Herbie Hancock: 4 October 2013 - Capitol Theatre, Port Chester, NY (Photos)

1973 was the year of Head Hunters, Herbie Hancock's seminal album. Forty years later, crowds are still loving "Chameleon", "Watermelon Man" and Hancock himself.

Herbie Hancock
City: Port Chester, NY
Venue: Capitol Theatre
Date: 2013-10-04

The other week, I had asked Moby if he had visited the revamped Capitol Theatre in Port Chester. He had not, and nor had I. I sought to remedy that ASAP and found Herbie Hancock would be performing there soon, almost two years after I first saw him perform and, as it turns out, nearly forty years since the release of Head Hunters (This is Book shares his thoughts on the album here). So when I arrived at The Cap, I found it to be a lovely venue, with comfortable chairs (that could be removed for more rock and/or youth-oriented shows) and great sound. The only complaint I could make about the venue was that the bar, Garcia's, didn't serve any food. But, for better or worse, if you came for a show, you could wander to the bar and watch a broadcast of the stage not more than 100 yards away in there. A nice escape for those who want to drink surely. However, neither the venue nor the bar were packed for this show. Presumably this is attributable to the age of Hancock and those who were the original target demographic of Head Hunters given that a view toward the stage showed a sea of white hair or balding heads.

No matter the age of the music, Herbie Hancock is still outstanding. But he did throw the younger audience a couple of bones to get them biting. Between songs, when Hancock would discuss some of the history of his music, he referenced Daft Punk several times, proudly noting that bassist James Genus had worked with the French-duo on their latest album. He was just as praise-worthy of the rest of his quartet. Drummer Vinnie Colaiuta had worked with Sting, Joni Mitchell and Chick Corea in the past while guitarist Lionel Loueke could multiply his single instrument into a wide variety of sounds and make it appear as if a dozen musicians were on stage. Loueke's song "Seventeens" was worked into an intro for "Watermelon Man", with Hancock admitting that people may not get the seventeen beats, so they'll turn it into sixteen beats.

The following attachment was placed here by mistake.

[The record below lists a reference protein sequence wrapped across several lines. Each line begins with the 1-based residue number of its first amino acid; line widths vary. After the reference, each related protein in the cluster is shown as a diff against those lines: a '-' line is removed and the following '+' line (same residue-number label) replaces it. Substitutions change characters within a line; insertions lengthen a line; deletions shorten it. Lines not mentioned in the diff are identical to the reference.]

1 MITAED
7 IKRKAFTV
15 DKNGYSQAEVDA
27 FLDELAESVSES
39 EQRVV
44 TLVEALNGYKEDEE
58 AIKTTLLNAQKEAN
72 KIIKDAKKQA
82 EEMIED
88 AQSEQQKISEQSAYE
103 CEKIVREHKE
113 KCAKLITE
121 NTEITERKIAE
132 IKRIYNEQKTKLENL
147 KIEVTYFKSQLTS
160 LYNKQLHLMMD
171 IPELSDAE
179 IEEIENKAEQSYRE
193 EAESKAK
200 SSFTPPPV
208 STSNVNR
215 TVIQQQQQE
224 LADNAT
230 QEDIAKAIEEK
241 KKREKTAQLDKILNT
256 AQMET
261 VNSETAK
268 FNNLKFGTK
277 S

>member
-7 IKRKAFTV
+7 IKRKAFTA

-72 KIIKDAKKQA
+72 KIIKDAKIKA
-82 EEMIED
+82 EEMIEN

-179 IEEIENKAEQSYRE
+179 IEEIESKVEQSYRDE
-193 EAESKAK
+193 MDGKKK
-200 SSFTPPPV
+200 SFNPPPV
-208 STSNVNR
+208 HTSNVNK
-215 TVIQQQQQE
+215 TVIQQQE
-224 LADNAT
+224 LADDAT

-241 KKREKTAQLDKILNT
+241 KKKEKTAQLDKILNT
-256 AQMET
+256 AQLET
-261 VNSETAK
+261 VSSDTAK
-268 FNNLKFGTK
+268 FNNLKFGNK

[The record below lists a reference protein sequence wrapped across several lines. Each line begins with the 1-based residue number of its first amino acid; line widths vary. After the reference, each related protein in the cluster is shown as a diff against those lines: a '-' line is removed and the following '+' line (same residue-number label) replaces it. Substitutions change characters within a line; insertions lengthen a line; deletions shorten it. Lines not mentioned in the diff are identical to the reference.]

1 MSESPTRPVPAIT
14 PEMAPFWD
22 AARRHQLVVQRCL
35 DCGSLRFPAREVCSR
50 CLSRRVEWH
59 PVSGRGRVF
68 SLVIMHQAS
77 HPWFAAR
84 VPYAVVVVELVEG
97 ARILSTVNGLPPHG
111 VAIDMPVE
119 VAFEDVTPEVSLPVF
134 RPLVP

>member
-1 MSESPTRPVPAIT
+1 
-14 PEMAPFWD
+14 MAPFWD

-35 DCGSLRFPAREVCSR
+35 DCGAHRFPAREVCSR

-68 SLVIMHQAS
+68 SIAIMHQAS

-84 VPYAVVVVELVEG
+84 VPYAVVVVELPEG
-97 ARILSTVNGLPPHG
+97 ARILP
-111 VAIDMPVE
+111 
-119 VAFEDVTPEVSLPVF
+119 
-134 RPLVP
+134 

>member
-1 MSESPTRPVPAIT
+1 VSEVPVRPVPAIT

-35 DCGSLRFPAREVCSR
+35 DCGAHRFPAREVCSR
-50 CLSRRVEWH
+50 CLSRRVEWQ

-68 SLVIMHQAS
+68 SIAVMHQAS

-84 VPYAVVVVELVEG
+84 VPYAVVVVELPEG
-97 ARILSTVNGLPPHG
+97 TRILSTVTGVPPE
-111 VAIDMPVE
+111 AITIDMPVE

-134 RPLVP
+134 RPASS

Hancock performed "Come Running to Me", off a lesser known album Sunlight, which seemed to be the closest sound to what Daft Punk intended on their latest. True to the album's title, this song had an inherent warmth to it due to the Spanish-style guitar from Loueke. Hancock applied vocoder /auto-tune effects to his voice in such a way that made it clear the robots had to have heard this, and if they haven't, they really need to. Hancock may not have realized how instrumental he was in developing the future sound of music with his inclusion of electronics in the '70s and '80s, he was probably just creating something funky, but we should thank him for that. The night worked as sort of a greatest-hits showcase, as the even more futuristic sounding "Rockit" was to be worked into the encore and "Cantaloupe Island" and "Chameleon" also featured strongly. The set included two solos, the first was from Loueke and it ended in a wild-animal/zoo-like frenzy. Then Hancock got his own turn on the grand piano, though he did mix in some synths from a space surrounded by other digital screens and iPads. The gadgets did obstruct the view of him, but when Hancock worked his keytar, the audience could best glimpse the legend immersed in the music. Though it was just inspiring to hear him share stories about his music -- every time he regaled the audience with a bit of back story, you could sense Hancock's love of his craft.